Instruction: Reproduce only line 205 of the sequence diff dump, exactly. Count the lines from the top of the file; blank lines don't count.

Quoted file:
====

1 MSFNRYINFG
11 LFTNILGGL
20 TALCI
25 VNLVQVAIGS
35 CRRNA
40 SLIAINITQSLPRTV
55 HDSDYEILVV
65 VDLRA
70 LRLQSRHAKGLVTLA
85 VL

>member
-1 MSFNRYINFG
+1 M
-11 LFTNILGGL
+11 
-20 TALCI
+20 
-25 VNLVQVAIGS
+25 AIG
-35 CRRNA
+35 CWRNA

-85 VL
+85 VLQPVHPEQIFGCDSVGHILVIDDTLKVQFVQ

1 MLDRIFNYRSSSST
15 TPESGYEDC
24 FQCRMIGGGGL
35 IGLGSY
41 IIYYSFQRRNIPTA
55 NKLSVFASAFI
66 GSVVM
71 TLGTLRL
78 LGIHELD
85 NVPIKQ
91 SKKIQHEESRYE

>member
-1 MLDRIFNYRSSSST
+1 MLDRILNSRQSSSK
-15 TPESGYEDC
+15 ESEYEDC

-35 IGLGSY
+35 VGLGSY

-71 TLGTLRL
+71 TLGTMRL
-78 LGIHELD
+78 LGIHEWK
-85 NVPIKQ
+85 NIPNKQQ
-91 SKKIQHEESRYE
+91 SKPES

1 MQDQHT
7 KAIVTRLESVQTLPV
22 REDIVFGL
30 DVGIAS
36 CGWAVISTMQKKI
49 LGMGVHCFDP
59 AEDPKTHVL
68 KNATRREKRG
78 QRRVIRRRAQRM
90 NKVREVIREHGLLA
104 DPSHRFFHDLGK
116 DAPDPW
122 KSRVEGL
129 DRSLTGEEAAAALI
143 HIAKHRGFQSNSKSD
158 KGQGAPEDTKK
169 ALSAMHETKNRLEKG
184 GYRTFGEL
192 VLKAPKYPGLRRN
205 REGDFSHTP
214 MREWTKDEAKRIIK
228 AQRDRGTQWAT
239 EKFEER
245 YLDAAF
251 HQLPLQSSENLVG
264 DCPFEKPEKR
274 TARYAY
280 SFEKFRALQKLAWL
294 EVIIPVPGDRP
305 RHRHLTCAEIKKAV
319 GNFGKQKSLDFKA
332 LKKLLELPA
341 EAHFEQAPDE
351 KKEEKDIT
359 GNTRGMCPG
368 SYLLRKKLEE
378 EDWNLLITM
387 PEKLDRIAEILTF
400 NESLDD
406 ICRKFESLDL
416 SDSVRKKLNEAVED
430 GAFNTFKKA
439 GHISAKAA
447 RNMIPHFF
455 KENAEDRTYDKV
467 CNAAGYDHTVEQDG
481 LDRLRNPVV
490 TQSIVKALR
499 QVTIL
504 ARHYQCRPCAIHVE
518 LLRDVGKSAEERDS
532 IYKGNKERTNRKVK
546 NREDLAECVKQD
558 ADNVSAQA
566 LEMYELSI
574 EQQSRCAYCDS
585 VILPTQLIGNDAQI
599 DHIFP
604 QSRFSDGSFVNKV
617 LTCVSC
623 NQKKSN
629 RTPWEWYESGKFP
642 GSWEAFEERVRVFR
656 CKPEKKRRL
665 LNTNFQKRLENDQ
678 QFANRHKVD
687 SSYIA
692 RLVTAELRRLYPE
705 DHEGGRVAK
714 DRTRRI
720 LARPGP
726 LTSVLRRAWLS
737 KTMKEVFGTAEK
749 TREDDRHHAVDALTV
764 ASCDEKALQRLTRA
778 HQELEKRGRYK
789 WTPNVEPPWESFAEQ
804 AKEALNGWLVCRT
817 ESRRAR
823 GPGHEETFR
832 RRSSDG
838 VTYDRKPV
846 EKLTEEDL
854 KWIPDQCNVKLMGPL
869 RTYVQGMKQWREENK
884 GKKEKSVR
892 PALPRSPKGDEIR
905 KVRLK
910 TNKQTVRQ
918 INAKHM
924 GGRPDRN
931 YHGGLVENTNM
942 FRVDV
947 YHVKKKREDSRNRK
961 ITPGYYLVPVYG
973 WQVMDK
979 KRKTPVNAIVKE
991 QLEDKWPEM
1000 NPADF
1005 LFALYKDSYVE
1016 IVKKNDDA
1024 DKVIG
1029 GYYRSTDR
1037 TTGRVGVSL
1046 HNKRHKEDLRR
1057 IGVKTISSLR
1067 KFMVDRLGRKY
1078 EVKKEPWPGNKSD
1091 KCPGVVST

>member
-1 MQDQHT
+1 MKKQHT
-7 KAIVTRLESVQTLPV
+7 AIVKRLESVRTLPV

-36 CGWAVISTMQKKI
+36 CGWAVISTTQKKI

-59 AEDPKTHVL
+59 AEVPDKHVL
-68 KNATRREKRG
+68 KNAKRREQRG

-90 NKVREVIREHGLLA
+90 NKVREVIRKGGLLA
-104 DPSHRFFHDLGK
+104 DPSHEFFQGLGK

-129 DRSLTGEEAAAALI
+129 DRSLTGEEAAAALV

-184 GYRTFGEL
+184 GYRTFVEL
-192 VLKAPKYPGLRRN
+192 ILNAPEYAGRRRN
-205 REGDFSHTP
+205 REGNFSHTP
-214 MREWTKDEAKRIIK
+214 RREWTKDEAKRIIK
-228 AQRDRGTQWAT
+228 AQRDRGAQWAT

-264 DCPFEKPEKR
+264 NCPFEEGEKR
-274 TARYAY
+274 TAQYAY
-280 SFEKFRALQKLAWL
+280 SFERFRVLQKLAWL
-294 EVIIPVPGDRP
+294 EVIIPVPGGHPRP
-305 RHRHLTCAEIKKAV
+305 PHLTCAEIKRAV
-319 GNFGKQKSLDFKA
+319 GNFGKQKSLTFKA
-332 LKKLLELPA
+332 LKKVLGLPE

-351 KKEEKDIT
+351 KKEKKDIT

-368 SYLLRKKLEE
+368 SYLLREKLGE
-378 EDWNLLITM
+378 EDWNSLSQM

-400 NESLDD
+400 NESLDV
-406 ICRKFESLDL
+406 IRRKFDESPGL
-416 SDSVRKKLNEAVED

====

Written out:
+378 EDWNSLSQM